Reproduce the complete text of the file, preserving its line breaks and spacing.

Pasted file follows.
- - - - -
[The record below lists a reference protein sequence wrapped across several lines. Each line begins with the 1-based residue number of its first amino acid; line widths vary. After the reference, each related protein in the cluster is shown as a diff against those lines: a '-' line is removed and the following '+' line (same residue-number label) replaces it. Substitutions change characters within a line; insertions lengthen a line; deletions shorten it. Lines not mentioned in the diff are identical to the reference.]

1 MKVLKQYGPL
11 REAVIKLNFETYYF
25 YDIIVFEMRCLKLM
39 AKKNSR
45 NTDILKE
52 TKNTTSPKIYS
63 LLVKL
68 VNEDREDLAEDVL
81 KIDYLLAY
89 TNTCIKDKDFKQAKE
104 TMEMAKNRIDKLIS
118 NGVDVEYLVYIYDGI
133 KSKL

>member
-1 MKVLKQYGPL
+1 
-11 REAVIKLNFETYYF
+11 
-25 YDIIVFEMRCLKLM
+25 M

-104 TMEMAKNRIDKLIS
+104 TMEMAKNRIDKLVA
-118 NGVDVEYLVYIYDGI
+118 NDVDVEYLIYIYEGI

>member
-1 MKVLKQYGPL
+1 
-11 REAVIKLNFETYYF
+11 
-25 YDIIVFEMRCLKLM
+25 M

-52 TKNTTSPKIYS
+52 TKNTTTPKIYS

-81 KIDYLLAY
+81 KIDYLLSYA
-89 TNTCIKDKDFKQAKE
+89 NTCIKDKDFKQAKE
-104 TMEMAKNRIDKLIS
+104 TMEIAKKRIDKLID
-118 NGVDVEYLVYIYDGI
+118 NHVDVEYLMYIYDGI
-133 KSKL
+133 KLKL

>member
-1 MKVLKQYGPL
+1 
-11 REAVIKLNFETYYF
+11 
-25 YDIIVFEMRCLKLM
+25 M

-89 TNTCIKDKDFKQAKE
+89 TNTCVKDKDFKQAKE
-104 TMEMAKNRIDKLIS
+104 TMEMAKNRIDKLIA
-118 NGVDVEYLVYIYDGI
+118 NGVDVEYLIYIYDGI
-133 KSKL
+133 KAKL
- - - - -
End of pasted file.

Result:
[The record below lists a reference protein sequence wrapped across several lines. Each line begins with the 1-based residue number of its first amino acid; line widths vary. After the reference, each related protein in the cluster is shown as a diff against those lines: a '-' line is removed and the following '+' line (same residue-number label) replaces it. Substitutions change characters within a line; insertions lengthen a line; deletions shorten it. Lines not mentioned in the diff are identical to the reference.]

1 MKVLKQYGPL
11 REAVIKLNFETYYF
25 YDIIVFEMRCLKLM
39 AKKNSR
45 NTDILKE
52 TKNTTSPKIYS
63 LLVKL
68 VNEDREDLAEDVL
81 KIDYLLAY
89 TNTCIKDKDFKQAKE
104 TMEMAKNRIDKLIS
118 NGVDVEYLVYIYDGI
133 KSKL

>member
-1 MKVLKQYGPL
+1 
-11 REAVIKLNFETYYF
+11 
-25 YDIIVFEMRCLKLM
+25 M

-104 TMEMAKNRIDKLIS
+104 TMEMAKNRIDKLVA
-118 NGVDVEYLVYIYDGI
+118 NDVDVEYLIYIYEGI

>member
-1 MKVLKQYGPL
+1 
-11 REAVIKLNFETYYF
+11 
-25 YDIIVFEMRCLKLM
+25 M

-52 TKNTTSPKIYS
+52 TKNTTTPKIYS

-81 KIDYLLAY
+81 KIDYLLSYA
-89 TNTCIKDKDFKQAKE
+89 NTCIKDKDFKQAKE
-104 TMEMAKNRIDKLIS
+104 TMEIAKKRIDKLID
-118 NGVDVEYLVYIYDGI
+118 NHVDVEYLMYIYDGI
-133 KSKL
+133 KLKL

>member
-1 MKVLKQYGPL
+1 
-11 REAVIKLNFETYYF
+11 
-25 YDIIVFEMRCLKLM
+25 M

-89 TNTCIKDKDFKQAKE
+89 TNTCVKDKDFKQAKE
-104 TMEMAKNRIDKLIS
+104 TMEMAKNRIDKLIA
-118 NGVDVEYLVYIYDGI
+118 NGVDVEYLIYIYDGI
-133 KSKL
+133 KAKL